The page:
It was a hiccup in our relationship we survived.

Years later, when he and his father and I were visiting him at work, we met his boss.  Kevin introduced his father and then me and said, this is my Uncle Mat.

When he was married to Michelle, I gave a toast at the Rehearsal Dinner.  We shopped for a shirt for him that day, together.

Kevin is not my nephew by blood but he is my nephew by choice.  His and mine.  I refer to him as my nephew when I talk about him to other people.  There is no other way to describe my relationship with him or his to me.

When he emailed me yesterday, along with others in his family, to announce he had passed the Bar in the District of Columbia, I felt so proud and glad.  Today I learned he has also passed the Bar in Massachusetts and I felt another swell of pride.

You see, I have no words to describe how wonderful a young man Kevin is.  He is one of the most unique individuals I have ever encountered.  Caring, thoughtful, whip smart without being arrogant about it, determined to be the best Kevin James Malone he can be.

I don’t remember how I met Sarah McCormick Malone but I did and our childhood friendship has endured and I am blessed to have been included in her family as a member of choice and they in mine, as family of choice.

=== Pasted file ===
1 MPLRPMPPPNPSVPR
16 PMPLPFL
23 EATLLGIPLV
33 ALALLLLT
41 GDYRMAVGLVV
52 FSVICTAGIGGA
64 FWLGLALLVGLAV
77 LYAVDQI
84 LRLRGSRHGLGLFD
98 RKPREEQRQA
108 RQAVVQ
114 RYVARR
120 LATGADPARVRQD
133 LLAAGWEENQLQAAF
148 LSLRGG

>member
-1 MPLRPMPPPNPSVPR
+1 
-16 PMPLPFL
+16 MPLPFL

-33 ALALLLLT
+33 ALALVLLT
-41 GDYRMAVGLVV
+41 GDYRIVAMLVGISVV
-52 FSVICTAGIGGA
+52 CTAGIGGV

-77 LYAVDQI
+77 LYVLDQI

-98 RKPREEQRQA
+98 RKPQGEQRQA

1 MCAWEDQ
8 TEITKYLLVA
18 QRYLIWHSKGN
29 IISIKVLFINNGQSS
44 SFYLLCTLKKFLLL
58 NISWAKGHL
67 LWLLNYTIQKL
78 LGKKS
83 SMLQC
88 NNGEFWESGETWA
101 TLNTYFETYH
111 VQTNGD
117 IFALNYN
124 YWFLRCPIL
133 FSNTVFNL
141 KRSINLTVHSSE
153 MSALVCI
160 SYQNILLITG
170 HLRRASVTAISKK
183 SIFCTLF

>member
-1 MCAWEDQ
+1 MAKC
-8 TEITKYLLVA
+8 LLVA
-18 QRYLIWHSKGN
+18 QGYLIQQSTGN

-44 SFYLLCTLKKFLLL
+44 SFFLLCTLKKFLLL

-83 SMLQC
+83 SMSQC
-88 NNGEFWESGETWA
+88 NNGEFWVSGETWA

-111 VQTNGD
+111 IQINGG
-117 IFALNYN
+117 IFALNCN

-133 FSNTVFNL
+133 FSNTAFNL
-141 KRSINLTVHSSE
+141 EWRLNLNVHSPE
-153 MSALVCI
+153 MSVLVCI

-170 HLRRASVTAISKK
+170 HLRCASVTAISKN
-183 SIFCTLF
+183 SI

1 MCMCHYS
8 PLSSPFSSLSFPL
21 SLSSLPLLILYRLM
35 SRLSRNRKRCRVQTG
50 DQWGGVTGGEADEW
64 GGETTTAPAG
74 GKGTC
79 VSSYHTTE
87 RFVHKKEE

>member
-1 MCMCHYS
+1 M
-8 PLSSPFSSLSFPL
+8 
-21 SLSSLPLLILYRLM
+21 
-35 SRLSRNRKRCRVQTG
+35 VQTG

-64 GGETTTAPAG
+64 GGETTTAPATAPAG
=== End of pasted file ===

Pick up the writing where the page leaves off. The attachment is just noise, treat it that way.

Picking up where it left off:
Because of logistics we will not be able to do it this year but we have spent many a Christmas together over this last decade.

In the Strum und Drang of these last days before the election, I am comforted by the presence in this world of a man like my nephew Kevin, now a member of the Bar, a lawyer for real, who will do extraordinary things in his life.

Kevin, I am so proud of you.  Congratulations.

Kevin and his mother the weekend of his wedding to Michelle Melton…

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Letter From Claverack 09 06 2016

September 7, 2016

The day painted itself grey this morning, from the moment light crept into my bedroom, it was grey, the kind of day that promises rain and provides none, save a few drops when I was running an errand on Warren Street.

Fresh from what I thought was a successful first day in the classroom, I stopped at the Post Office and picked up my mail and sat on my deck, opening it, and just staring out at the day.  The air was lightly water touched by not too much.  But for the grey, it was a perfect sort of day.

At the college, I talked with one of my colleagues for whom there is terminal election fatigue.  She knows for whom she is voting, nothing in the shouting is going to change her position and so she feels no need to participate more.  It simply makes her crazy.

As it has for many people in this oddest of election seasons.  A few months ago, a commentator I was listening to said something like:  Who knows?  It’s 2016.